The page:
Sister Mary Corita Kent's "Speak Out" Exhibit at Davidson Galleries in Seattle, Washington

Tuesday, November 02, 2021 9:49 PM | Debbi Lester (Administrator)

It’s not surprising that there’s a revival of interest in the life and work of Sister Mary Corita Kent (1918-1986). The only surprise is that she fell off the radar in the first place, and remains relatively unknown. 

It’s not like Kent labored in obscurity. She was named woman of the year by the  L.A. Times in 1966, and featured on the cover of Newsweek in 1967 (“The Nun: Going Modern”). In 1984, one of her designs sold more than 700 million copies (it was a popular, even iconic, U.S. postage “LOVE” $22 cent stamp)—but that was a special case, and anyway we are getting ahead of ourselves. 

Why the revival? For one thing, a favorable zeitgeist: social justice movements like BLM and #MeToo, the resurgence of progressive and activist voices in media and politics—all these resonate with Kent’s vision and convictions. She instigated happenings and be-ins before any of these things were a thing. Her work addressed world hunger, poverty, and the war in Vietnam, but all in a spirit of playfulness and hope. She titled one of her final prints “Yes we can.” It’s hard to imagine a more inspiring model—but we don’t have to imagine her, we just have to remember her. 

To this end, you can visit an exhibition at the Davidson Galleries, “Sister Mary Corita Kent: Speak Out.” This exhibit presents pieces from all phases of Kent’s varied career. Its focus is on the artist’s serigraphy, but the show also includes books she authored, and other surprises.    

The artist was born Frances Kent in 1918. After high school she entered a Roman Catholic order, the Sisters of the Immaculate Heart of Mary. She took the name Sister Mary Corita Kent and taught art at the Immaculate Heart College in L.A. The college was a hotbed of liberalism and the avant-garde, and Kent its liveliest live-wire. It was her teaching methods, not her artwork, that drew visits from Charles and Ray Eames, Buckminster Fuller, and John Cage. (Her classroom rules still circulate on social media, though they are sometimes attributed to Cage, not Corita Kent.)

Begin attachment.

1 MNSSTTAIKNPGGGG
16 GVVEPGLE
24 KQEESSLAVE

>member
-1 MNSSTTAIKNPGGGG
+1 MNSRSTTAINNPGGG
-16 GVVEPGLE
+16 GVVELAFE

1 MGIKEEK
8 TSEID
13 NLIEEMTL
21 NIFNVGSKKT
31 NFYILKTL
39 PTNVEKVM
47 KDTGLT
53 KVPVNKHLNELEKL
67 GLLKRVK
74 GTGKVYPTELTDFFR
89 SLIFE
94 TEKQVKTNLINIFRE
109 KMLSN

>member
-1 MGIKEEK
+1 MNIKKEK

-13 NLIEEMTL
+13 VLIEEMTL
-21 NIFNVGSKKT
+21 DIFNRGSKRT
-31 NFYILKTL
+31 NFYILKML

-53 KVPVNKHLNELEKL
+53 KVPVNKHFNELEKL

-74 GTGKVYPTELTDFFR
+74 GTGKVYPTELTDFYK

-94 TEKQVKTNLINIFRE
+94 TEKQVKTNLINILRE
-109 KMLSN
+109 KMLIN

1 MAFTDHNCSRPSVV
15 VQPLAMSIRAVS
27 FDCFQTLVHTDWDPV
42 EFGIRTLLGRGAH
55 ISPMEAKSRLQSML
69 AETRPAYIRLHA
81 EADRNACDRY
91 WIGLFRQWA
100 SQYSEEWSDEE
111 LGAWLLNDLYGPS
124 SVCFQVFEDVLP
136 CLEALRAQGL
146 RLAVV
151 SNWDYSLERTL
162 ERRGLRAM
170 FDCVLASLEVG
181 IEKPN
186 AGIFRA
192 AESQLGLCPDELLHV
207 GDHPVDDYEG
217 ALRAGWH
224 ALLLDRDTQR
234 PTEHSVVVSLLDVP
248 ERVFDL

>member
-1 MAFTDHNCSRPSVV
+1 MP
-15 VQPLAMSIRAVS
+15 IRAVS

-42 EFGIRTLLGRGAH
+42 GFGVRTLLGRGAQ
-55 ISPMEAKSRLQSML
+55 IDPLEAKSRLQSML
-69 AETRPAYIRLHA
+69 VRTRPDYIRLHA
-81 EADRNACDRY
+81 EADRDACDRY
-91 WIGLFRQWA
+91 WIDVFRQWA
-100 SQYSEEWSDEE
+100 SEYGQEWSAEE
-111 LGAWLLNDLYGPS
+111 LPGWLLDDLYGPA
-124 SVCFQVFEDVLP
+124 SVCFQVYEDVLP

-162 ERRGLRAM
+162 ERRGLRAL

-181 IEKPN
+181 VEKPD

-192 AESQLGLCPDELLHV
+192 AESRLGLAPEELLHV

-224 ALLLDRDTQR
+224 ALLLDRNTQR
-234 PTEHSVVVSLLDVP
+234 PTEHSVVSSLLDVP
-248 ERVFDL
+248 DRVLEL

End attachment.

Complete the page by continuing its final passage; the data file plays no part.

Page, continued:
At IMC, Kent made art communally, democratically, allowing students and peers to decide colors, to contribute passages of text she might then draw into her creations. Art making as collaboration, as connectedness. Her tool of choice, screen-printing, was not only DIY, it was all about mass production: she meant her images to spread outward, to make impressions on as many minds as possible.

The “Speak Out” show includes several of Kent’s early pictorial works from the ‘50s—she made her mark with these, but it is not the work she is most known for. Muted in color, these prints deal with medieval religious iconography. They stand in contrast to the vibrant colors and free-flowing gestures that came later, but they are remarkable statements on their own terms.

In 1961, Kent saw the first solo show of an unknown commercial artist from New York, Andy Warhol (thirty-two Campbell soup can labels at L.A.’s Ferus Gallery). Pop Art energized the art world, but for Sister Mary Corita Kent it had deeper ramifications. It seemed to fit with the radical changes rippling through her faith: the reforms of Vatican II. Suddenly the Roman Catholic mass would not be in Latin but in the vernacular. Kent was already ahead of all these upheavals and she embraced them with gusto.